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Yellow-nosed Albatross

Thalassarche chlororhynchos

Length: 32 inches Wingspan: 78 inches Seasonality: Non-resident in South Dakota
ID Keys: Thin yellow stripe on top of bill, adults white underneath with dark upperwings and back

Yellow-nosed Albatross - Thalassarche chlororhynchosThe Yellow-nosed Albatross is a relatively small albatross that is normally found in the southern Atlantic and southern Indian oceans.  They are rare visitors off the coast of North America, but there, they have been spotted in a number of locations, from the Gulf Coasts of Texas and Florida, to a number of sightings off the Atlantic coast in New England and the mid-Atlantic states.

Habitat: Breeds on islands in the southern Atlantic and Indian oceans, but not as far south as some albatross species.  Outside of the breeding season, may be found across waters of both oceans, often in relatively warm subtropical waters.

Diet: Feeds heavily on squid, but will also take fish and crustaceans.

Behavior: Typically feeds by floating on the ocean's surface and grabbing squid and other prey.  Also capable of making short dives.  They are attracted to fishing vessels and other ships, and will often feed heavily on scraps and refuse that these ships release.

Nesting: The nest of a Yellow-nosed Albatross is a mound constructed of mud, moss, feathers, and grasses.  The female lays one egg, and both the male and female take turns incubating it.  Upon hatching, both parents will tend to and feed the young.  Yellow-nosed Albatross breed each year.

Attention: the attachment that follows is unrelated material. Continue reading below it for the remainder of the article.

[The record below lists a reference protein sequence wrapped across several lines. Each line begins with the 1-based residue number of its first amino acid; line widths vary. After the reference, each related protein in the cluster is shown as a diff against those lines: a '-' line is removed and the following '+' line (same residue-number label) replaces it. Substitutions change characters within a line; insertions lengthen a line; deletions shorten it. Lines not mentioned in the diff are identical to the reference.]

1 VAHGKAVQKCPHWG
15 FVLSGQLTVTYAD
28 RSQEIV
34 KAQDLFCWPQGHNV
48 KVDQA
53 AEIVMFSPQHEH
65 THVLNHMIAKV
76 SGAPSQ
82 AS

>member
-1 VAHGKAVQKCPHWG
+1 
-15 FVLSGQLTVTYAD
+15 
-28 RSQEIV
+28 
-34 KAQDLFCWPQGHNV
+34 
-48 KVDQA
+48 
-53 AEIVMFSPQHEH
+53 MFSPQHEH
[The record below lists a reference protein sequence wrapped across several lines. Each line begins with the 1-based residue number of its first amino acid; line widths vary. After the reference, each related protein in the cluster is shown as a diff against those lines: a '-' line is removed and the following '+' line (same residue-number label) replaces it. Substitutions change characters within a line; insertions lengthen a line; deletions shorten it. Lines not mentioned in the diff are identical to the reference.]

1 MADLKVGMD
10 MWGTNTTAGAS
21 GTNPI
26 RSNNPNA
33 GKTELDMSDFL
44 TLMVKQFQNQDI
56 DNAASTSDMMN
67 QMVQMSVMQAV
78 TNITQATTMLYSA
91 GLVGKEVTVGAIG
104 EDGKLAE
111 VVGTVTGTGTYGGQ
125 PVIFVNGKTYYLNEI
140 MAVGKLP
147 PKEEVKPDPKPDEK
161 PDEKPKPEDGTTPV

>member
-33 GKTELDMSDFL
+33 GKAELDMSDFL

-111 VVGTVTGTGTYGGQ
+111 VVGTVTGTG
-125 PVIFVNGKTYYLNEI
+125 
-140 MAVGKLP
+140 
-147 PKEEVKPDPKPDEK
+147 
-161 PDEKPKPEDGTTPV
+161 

Song: Usually silent when at sea.

Migration: Breeds in the southern Atlantic and Indian Oceans. Non-breeding birds wander in both oceans, but are only rare visitors north of the equator.

Interactive eBird map: Click here to access an interactive eBird map of Yellow-nosed Albatross sightings

Similar Species: Similar to Laysan Albatross, Black-footed Albatross, and Short-tailed Albatross, but near North America, those species are seen in the Pacific Ocean, while Yellow-nosed Albatross sightings have been off the Atlantic and Gulf coasts of the U.S.

Conservation Status: Longline fishing results in incidental deaths of many albatross species, including the Yellow-nosed Albatross.  Populations have sharply declined in the last 50 years, and the IUCN lists the Yellow-nosed Albatross as an "Endangered" species.

Further Information: 1) - Yellow-nosed Albatross

2) Audubon Guide - Yellow-nosed Albatross

3) - Yellow-nosed Albatross

Photo Information: Photo taken by Brian Gratwicke - Licensed under Creative Commons Attribution 2.0 Generic License.


Click below for a higher-resolution map
Yellow-nosed Albatross - Range Map
South Dakota Status: Non-resident in South Dakota

Additional Yellow-nosed Albatross Photos (coming soon!!)